Study: police opioid seizures could cost lives, not save them
A new study found that when law enforcement agencies seize illicit opioids, fatal overdoses in the vicinity of the seizure increase over the next three weeks.
“This casts doubt on the core assumption of state and federal drug policy and suggests that police officers intending to protect the public’s health and safety may be inadvertently exacerbating harms such as fatal overdose,” the study’s authors wrote.
The report does not say that drug raids caused the uptick in overdoses, but one of the study’s authors laid out a potential reasoning in a tweet: a person addicted to drugs does not simply stop using because police disrupt their supply. Instead, they go into withdrawal. They get more and more desperate, more willing to acquire drugs from dealers they don’t know. By the time they get new drugs, their tolerance likely decreased, putting them at risk of an overdose.
“Unknown tolerance, unknown potency, reduced risk aversion, and no margin for error in safely dosing fentanyl can all lead to increased fatal overdose observed in our study,” Brandon del Pozo, an assistant professor of health services, policy and practice and an assistant professor of research at Brown University, wrote on Twitter.
Almost 1 million people have died from an overdose across the U.S. in the past 20 years. The report proposes forming public safety partnerships where organizations can step in and assist people who use drugs after police perform a seizure; such groups could provide overdose prevention services, outreach and refer people to care.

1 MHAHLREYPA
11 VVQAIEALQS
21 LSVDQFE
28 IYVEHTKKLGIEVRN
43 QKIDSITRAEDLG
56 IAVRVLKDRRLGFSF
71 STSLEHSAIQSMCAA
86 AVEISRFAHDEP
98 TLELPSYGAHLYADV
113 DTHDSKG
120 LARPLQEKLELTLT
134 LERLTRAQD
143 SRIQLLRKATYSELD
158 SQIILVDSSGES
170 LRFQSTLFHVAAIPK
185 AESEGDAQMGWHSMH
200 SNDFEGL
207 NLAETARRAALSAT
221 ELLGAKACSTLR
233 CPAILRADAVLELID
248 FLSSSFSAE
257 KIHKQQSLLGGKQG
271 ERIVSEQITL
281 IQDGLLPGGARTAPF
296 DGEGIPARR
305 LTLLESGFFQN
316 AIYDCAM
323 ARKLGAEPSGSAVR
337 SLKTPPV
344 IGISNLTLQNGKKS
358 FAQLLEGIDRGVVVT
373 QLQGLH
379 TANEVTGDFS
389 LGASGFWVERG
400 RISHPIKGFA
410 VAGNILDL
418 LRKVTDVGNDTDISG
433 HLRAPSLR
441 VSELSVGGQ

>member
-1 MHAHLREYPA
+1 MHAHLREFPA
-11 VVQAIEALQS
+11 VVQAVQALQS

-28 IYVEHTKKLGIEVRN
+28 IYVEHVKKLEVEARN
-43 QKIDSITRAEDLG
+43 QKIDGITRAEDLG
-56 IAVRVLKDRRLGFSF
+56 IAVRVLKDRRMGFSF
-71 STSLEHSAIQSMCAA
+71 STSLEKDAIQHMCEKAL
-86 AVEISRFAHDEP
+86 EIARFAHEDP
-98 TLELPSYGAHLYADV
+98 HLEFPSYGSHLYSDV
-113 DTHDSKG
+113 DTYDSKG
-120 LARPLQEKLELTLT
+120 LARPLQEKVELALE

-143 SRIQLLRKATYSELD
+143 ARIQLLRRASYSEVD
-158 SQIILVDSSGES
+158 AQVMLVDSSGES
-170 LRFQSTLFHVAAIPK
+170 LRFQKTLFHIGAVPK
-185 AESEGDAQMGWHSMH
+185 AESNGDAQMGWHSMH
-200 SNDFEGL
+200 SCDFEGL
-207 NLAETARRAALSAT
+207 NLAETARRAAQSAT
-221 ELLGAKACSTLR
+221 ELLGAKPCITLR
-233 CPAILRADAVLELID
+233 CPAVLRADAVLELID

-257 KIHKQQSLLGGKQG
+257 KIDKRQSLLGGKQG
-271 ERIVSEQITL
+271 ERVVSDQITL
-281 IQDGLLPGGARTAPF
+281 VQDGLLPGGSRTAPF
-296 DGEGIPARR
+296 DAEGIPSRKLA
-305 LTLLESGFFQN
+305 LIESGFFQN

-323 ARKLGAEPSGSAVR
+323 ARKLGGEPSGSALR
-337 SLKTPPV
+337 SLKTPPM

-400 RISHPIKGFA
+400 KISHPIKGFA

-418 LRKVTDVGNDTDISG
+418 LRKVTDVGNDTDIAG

“As drug markets become less predictable and morbidity and mortality among people who use drugs increases, it is critical that communities not only create low barrier access to evidence-based treatment but also implement harm reduction strategies that directly address supply-side drivers of accidental overdose,” the report reads. “Naloxone distribution, drug-checking, and overdose prevention sites are strategies first developed and implemented by people who use drugs that can be facilitated or enhanced by law enforcement cooperation through exceptions or ‘carve-outs’ of drug criminalization to protect public health.”
Del Pozo said the study was being replicated, but said the effect could be specific to fentanyl.
The results come as states across the nation, including North Carolina, grapple with how to respond to an overdose epidemic driven by fentanyl. North Carolina legislators have proposed increasing punishments for trafficking certain opioids and dealing such drugs that result in a person’s death.
Such policies have support among state lawmakers, but a 2019 report from the Drug Policy Alliance argues that harsh prison sentences does not reduce drug use or the availability of drugs, and doesn’t keep people who use drugs safer. That report also references a 2012 survey that found a substantial overlap between people who use and sell drugs, noting that 43% of people who reported selling drugs in the past year also said they had a substance use disorder.
In arguing for a more nuanced view of how to respond to the country’s overdose crisis, the Drug Policy Alliance recommended police and prosecutors treat drug-related cases as possession cases, unless there was “clear evidence” that person was selling or distributing drugs for “extensive financial gain.” They also suggested legislators repeal drug-induced homicide laws and create statutes that eliminate policies that block people with a criminal record’s access to housing, employment, professional licensing, and access to credit.